A tiny ad in the dance section of the April 6 Voice invites choreographers to “present their work in Austria, France, Guatemala, Lithuania.” I call the number, which has a Kentucky area code.
The application materials that arrive look like a package deal from a travel agency. Promising an “exciting 8 day trip,” including airfare and hotel accommodations, Thought-Forms Productions, based in La Grange, Kentucky, guarantees “all the production, technical assistance, publicity, and pre show rehearsal arrangements” for two performances in Guatemala, for $1800 per person. Choreographers are instructed to submit a videotape and resumé in order to be considered, along with a $1000 deposit.
Is it that easy for a New York–based choreographer to establish an international profile? Does it really boil down to just a little seed money? Previous participants in Thought-Forms “tours” include emerging and established Downtown artists, talented people who weren’t willing to wait for a grant or commission: Kathy Wildberger, Valerie Green, Rosa Mei, and Yanira Castro among others (Castro spent $10,000 to take a troupe of five to the Off d’Avignon festival in 1997). More than money, these individuals also have careers of some longevity and the balls to go out on a limb.
Gus Solomons jr traveled to Guatemala with a previous Thought-Forms tour but has little encouraging to report. He believes publicity was handled inefficiently and certain promises of reimbursement were not met. Castro’s Avignon trip lacked publicity and press attention; in the busy festival scene, her group pulled barely 20 people per show. She calls it a “learning experience—what not to do in the future.”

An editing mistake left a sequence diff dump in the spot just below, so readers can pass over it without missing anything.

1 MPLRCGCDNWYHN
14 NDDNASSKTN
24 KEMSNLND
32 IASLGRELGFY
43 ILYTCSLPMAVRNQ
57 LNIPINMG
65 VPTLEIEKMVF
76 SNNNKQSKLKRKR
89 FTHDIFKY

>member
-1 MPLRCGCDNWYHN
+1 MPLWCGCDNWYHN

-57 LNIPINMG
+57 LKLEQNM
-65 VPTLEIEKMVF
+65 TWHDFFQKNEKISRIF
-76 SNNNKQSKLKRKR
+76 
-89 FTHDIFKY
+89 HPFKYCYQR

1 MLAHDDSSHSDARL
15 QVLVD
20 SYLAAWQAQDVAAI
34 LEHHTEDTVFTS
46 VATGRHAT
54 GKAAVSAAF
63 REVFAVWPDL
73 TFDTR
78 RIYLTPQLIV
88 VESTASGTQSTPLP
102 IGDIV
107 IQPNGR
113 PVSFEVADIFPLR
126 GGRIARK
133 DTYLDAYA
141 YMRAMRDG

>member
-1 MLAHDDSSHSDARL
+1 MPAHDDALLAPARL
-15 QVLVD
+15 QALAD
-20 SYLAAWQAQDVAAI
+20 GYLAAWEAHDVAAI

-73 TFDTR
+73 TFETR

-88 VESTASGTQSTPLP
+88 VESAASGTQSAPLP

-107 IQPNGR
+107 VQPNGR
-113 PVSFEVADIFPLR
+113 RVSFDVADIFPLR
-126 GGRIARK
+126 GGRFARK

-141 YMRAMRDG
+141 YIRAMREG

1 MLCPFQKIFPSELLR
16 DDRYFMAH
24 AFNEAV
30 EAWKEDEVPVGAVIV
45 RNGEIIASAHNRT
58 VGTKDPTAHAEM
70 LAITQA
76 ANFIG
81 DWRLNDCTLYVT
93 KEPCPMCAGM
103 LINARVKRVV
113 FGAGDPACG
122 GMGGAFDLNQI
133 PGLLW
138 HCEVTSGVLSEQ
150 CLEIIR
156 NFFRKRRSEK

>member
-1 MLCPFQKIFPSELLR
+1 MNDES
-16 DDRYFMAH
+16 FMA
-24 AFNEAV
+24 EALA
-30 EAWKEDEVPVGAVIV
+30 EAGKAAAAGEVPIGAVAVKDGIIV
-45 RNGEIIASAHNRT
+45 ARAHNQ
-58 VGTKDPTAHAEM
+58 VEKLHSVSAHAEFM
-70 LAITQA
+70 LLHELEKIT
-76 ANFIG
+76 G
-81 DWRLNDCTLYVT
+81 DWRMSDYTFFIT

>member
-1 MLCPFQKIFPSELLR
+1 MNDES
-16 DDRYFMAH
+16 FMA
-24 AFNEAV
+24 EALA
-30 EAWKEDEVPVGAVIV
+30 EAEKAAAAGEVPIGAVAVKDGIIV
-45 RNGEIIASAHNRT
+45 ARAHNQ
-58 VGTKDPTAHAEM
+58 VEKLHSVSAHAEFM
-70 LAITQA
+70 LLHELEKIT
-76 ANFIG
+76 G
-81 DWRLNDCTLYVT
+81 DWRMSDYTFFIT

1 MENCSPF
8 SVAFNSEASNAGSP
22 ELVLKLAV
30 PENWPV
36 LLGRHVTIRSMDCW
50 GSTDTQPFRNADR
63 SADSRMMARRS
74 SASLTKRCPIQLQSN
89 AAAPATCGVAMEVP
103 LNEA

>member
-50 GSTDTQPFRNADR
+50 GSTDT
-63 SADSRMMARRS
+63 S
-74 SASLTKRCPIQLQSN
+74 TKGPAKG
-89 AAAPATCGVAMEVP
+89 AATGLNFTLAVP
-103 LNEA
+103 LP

Other American choreographers have formed creative relationships in Latin America on their own. Suki John made an initial connection to Cuban dancers at a festival in Finland. Her several trips to Cuba have been labors of love, subsidized by her own fundraising. Often the pay for her collaborations with Cuban dance companies, including Alicia Alonso’s National Ballet of Cuba, amounts to free bed and shared food rations, though she does receive free health care when working there. John speaks enthusiastically of working with “spectacular dancers in a place where art and dance are revered.”
Sharon Wyrrick, currently based in Virginia, was invited to Colombia to teach in 1986 by one of her students here in the U.S. The student’s family organized support for Wyrrick’s first visit. She has since returned to perform with funding from the National Endowment for the Arts and the Virginia Arts Commission, though a trip planned for 1993 was canceled due to political unrest in the area.
What happens to artists or companies from Latin America who want to show their work in New York? South American choreographers, even if they work in a postmodern idiom, often market their work as “ethnic” or folkloric to capitalize on the current boom in multi- and intercultural projects.